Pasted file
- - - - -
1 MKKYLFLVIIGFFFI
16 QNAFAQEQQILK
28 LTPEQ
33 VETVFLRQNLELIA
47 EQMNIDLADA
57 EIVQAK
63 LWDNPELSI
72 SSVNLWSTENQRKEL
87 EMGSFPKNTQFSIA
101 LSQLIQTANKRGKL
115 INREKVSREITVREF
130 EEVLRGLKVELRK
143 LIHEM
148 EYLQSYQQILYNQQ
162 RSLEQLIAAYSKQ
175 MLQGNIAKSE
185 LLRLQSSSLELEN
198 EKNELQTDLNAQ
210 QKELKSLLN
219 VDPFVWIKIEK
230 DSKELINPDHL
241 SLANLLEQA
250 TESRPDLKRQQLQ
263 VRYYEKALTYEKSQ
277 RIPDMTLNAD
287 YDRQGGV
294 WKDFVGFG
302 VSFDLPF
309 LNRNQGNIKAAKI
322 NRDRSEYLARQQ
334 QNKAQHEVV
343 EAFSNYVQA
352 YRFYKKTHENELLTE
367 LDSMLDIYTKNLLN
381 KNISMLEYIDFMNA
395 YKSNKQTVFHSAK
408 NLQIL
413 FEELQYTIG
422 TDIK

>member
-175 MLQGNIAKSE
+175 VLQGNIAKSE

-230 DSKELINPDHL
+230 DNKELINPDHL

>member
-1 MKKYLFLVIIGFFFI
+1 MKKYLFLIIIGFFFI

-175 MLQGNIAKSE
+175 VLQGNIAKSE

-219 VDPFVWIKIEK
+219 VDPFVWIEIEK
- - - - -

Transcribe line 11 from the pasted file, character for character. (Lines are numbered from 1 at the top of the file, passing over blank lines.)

115 INREKVSREITVREF